Friday, September 14, 2007
Scotland and kitteh thieving
(I is stealin' my neighbour's kitteh.)
As I child, I assumed I was Scottish.
There were two reasons for this.
Firstly, the mother did highland dancing. There were photographs of her, with her lovely hair in long curls, wearing Scottish national dress. In one, a portrait, close up you can see her hat and brooch and her dreamy smile, the one she had before her world was turned upside down. In the other, she is dancing, and you can see the kilt, and shoes.
Secondly, my name is Celtic, from Fionn. (Yes, its not really a French name, though it is my nickname and many call me by that name exclusively).
It means fair, and white, which I am. There are a string of us stretching way back, fair haired, blue eyed, long of face.
When I used to travel to London, I stayed with friends in a lovely house, in which also resided two scottish girls, both named Fiona. We had a lot of fun with the two Fionas, mainly playing tricks on the small Fiona. Of the four Scots in the house, only the smaller Fiona had an actual accent: the others had these improbable English accents which they assured me they had acquired at Stirling University. Being an Australian idiot I didn’t get the joke, but I did like leaving notes for the smaller Fiona to find upon returning from a night out: along the lines of “another Australian has called in to stay and I am bonking him in your bed” just to listen to her torrent of rapid-fire scottish accented fury.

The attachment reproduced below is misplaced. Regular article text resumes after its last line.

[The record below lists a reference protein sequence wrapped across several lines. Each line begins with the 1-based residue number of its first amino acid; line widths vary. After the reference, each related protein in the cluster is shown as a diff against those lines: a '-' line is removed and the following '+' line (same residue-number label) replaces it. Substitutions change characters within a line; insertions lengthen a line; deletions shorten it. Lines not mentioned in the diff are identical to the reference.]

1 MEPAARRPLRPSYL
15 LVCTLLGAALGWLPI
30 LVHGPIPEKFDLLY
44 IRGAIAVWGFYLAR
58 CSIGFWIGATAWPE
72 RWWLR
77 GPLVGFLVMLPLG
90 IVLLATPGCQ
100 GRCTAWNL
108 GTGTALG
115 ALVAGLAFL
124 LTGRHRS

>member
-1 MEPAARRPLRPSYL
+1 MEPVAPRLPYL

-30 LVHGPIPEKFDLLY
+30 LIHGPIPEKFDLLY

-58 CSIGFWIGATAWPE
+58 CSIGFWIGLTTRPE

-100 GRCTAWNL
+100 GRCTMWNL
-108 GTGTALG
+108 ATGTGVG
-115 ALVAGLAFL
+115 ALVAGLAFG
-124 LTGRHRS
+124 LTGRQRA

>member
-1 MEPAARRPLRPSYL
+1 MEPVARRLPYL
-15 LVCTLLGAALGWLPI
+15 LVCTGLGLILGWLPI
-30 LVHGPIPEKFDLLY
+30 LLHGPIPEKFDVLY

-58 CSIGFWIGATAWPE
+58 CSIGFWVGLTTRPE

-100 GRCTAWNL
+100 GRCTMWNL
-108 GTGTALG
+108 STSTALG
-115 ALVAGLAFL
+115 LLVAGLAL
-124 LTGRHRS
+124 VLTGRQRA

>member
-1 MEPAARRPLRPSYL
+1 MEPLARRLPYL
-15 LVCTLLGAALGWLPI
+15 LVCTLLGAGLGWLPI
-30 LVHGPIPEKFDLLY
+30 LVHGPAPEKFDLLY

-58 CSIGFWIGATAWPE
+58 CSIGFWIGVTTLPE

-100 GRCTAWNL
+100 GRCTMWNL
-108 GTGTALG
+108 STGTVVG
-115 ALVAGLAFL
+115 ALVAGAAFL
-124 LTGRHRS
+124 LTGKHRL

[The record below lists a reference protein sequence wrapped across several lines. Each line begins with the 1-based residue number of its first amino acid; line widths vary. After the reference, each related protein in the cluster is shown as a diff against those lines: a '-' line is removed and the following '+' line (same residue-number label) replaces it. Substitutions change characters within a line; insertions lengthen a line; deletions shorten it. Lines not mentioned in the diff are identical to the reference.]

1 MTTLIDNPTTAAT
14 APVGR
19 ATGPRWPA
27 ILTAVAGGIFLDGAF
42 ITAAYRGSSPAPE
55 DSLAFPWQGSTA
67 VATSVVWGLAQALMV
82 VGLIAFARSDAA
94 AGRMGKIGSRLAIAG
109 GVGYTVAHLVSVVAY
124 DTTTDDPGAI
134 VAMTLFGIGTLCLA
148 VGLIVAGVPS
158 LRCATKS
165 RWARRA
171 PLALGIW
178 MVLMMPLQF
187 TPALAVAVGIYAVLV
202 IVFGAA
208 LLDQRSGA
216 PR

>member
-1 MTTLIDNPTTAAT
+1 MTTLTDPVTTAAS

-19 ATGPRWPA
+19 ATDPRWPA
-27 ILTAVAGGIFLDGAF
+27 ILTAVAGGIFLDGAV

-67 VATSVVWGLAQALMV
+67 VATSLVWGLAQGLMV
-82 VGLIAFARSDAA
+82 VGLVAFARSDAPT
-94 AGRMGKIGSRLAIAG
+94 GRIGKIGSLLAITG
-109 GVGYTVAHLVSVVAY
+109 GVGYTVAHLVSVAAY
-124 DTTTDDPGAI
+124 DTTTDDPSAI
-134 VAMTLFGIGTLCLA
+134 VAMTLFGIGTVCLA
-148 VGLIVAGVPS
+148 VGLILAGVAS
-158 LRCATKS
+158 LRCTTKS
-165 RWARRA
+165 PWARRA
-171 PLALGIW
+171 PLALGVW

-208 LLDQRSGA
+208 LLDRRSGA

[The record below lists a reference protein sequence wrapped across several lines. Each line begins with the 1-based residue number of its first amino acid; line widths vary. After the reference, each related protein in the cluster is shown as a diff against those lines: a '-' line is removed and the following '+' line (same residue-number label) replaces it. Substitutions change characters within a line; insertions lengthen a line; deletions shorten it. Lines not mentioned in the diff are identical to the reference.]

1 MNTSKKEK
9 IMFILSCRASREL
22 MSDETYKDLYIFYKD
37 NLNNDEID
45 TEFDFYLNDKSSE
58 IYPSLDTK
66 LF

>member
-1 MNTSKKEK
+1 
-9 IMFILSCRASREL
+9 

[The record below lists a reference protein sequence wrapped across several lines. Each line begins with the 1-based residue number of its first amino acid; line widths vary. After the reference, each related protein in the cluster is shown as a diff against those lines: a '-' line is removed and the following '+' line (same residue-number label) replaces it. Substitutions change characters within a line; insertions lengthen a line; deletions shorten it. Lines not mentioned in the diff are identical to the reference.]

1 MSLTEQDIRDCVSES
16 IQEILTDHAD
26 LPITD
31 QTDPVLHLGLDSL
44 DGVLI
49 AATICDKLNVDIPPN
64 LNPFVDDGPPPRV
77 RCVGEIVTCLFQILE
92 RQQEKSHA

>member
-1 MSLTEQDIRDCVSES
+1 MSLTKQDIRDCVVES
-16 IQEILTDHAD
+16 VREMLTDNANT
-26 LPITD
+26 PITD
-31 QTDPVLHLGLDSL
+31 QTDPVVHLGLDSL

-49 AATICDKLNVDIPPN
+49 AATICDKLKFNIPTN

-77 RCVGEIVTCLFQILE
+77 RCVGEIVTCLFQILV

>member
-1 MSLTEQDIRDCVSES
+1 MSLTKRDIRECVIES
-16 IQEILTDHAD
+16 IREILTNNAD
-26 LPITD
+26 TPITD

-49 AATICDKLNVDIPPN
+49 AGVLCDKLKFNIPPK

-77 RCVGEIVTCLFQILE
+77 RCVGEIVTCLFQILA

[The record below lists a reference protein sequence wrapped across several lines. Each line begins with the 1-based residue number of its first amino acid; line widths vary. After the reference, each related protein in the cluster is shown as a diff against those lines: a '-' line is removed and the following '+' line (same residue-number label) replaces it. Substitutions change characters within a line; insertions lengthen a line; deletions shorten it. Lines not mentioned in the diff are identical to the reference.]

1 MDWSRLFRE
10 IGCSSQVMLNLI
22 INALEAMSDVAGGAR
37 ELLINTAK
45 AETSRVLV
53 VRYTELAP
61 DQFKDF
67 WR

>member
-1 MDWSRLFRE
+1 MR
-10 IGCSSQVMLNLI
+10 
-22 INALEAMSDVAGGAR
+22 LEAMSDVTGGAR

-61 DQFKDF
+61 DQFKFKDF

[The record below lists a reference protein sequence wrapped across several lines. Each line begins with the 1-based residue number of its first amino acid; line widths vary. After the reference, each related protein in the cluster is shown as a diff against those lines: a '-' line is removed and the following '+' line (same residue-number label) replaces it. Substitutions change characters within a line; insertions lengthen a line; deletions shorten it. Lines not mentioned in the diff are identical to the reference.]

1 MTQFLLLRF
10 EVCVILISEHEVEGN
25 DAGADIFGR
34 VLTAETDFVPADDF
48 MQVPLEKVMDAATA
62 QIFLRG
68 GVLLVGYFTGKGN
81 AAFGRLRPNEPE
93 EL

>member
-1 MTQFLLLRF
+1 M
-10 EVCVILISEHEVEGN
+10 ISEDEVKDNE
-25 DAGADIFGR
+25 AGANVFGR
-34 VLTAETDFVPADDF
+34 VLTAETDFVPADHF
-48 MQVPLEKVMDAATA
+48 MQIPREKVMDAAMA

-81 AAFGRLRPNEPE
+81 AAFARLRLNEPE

one time I travelled up to Edinburgh. By train.
It was raining, but I was excited to think I would be among my forebears.
I phoned Sydney from a phone booth, feeling the homesickness one gets on the other side of the world, to be greeted by a long pause and the electronic hum of thousand of miles in a cable. News that the friend with whom I was hoping to meet back in London had been killed in a road accident.
I went and ate soup in a little café and cried, which seemed to drape Edinburgh in a gauze of sorrow: I walked around dazed, in veils of rain. When I returned to London, back to the scottish Fionas and the English others, I told them I had to leave unexpectedly. I booked a flight to Venice, and fled to a convent on the Guidecca, where there was sun and camomile to lighten the haze.
I saw the Scottish Fionas back in London a year later: piling towels in Small Fiona’s bed to make a hump, leaving a note to say that some guy I had met was asleep in her bed, but we had finished carousing. She still fell for it, amazingly. This consistency was soothing in a world of flux.
I am going to Scotland in October.
I asked the mother where in Scotland I might find some ancestors.
“Nowhere”, she said. “We aren’t Scottish.
I have just always liked Scottish things.”
(My cousin, a history professor later produced the family history, which told me that I was descended from an eccentric who came straight to Australia from England and populated the eastern seaboard with his 14 children, all of whom he named after Homeric and Shakespearean characters. Seventh generation Australian.)
In a consolatory gesture, mother dug about and found me an Irish ancestor who had been jailed for subversion, and a French Huguenot with the surname, L’Andre, which at least is patron saint of Scotland.
This time in Scotland I will walk with my eyes to the skies and the hills, I will look at the buildings. I will be going to the Glasgow School of Art, not as an Art Student, as I had always dreamed, but to speak. To speak of cakes, of dolls, of cars. Of memory and dancing, of childhood and land and The Dreaming.
Of many things from my land in the sun, I will speak, in Scotland.